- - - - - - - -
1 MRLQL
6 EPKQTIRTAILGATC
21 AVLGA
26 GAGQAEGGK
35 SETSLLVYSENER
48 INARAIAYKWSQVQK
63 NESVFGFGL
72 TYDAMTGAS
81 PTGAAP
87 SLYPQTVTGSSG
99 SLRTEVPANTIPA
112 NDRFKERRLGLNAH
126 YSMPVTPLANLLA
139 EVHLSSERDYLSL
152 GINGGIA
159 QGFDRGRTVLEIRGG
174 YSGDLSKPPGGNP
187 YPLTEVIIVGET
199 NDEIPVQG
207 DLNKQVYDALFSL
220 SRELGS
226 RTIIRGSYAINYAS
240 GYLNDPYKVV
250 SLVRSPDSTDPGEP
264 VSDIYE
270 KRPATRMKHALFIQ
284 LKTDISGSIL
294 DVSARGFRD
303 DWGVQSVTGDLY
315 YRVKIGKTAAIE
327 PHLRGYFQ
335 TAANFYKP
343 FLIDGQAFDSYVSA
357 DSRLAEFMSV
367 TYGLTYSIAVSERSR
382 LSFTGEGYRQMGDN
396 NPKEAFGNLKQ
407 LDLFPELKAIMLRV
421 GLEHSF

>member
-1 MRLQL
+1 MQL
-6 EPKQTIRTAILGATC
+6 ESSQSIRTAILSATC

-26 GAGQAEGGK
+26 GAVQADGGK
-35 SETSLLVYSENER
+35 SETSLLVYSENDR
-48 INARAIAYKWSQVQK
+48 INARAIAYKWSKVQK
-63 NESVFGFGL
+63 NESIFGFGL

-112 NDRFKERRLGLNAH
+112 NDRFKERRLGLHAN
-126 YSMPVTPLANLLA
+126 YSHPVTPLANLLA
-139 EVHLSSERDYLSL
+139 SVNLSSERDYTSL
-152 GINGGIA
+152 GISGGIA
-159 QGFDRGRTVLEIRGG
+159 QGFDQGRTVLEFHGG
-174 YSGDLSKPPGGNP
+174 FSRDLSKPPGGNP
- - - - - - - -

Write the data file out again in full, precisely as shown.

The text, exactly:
1 MRLQL
6 EPKQTIRTAILGATC
21 AVLGA
26 GAGQAEGGK
35 SETSLLVYSENER
48 INARAIAYKWSQVQK
63 NESVFGFGL
72 TYDAMTGAS
81 PTGAAP
87 SLYPQTVTGSSG
99 SLRTEVPANTIPA
112 NDRFKERRLGLNAH
126 YSMPVTPLANLLA
139 EVHLSSERDYLSL
152 GINGGIA
159 QGFDRGRTVLEIRGG
174 YSGDLSKPPGGNP
187 YPLTEVIIVGET
199 NDEIPVQG
207 DLNKQVYDALFSL
220 SRELGS
226 RTIIRGSYAINYAS
240 GYLNDPYKVV
250 SLVRSPDSTDPGEP
264 VSDIYE
270 KRPATRMKHALFIQ
284 LKTDISGSIL
294 DVSARGFRD
303 DWGVQSVTGDLY
315 YRVKIGKTAAIE
327 PHLRGYFQ
335 TAANFYKP
343 FLIDGQAFDSYVSA
357 DSRLAEFMSV
367 TYGLTYSIAVSERSR
382 LSFTGEGYRQMGDN
396 NPKEAFGNLKQ
407 LDLFPELKAIMLRV
421 GLEHSF

>member
-1 MRLQL
+1 MQL
-6 EPKQTIRTAILGATC
+6 ESSQSIRTAILSATC

-26 GAGQAEGGK
+26 GAVQADGGK
-35 SETSLLVYSENER
+35 SETSLLVYSENDR
-48 INARAIAYKWSQVQK
+48 INARAIAYKWSKVQK
-63 NESVFGFGL
+63 NESIFGFGL

-112 NDRFKERRLGLNAH
+112 NDRFKERRLGLHAN
-126 YSMPVTPLANLLA
+126 YSHPVTPLANLLA
-139 EVHLSSERDYLSL
+139 SVNLSSERDYTSL
-152 GINGGIA
+152 GISGGIA
-159 QGFDRGRTVLEIRGG
+159 QGFDQGRTVLEFHGG
-174 YSGDLSKPPGGNP
+174 FSRDLSKPPGGNP